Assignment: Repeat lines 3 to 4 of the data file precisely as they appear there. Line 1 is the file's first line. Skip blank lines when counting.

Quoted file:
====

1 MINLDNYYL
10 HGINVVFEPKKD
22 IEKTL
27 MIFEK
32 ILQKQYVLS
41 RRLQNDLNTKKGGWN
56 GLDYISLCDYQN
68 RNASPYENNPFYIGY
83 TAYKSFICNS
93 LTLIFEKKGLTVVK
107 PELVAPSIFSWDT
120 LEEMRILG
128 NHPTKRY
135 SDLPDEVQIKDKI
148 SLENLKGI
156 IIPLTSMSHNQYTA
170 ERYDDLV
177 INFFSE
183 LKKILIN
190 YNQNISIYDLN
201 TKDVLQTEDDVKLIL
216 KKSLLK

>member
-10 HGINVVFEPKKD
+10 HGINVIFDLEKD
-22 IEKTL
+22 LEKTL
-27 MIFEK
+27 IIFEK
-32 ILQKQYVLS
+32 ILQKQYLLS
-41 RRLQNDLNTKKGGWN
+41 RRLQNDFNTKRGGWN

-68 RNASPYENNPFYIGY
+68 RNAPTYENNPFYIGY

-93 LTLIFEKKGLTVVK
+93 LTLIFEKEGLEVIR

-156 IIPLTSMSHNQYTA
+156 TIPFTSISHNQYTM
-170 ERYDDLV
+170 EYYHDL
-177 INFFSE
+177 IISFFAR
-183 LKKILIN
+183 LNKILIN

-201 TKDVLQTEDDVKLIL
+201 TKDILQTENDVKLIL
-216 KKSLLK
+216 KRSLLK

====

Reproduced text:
22 IEKTL
27 MIFEK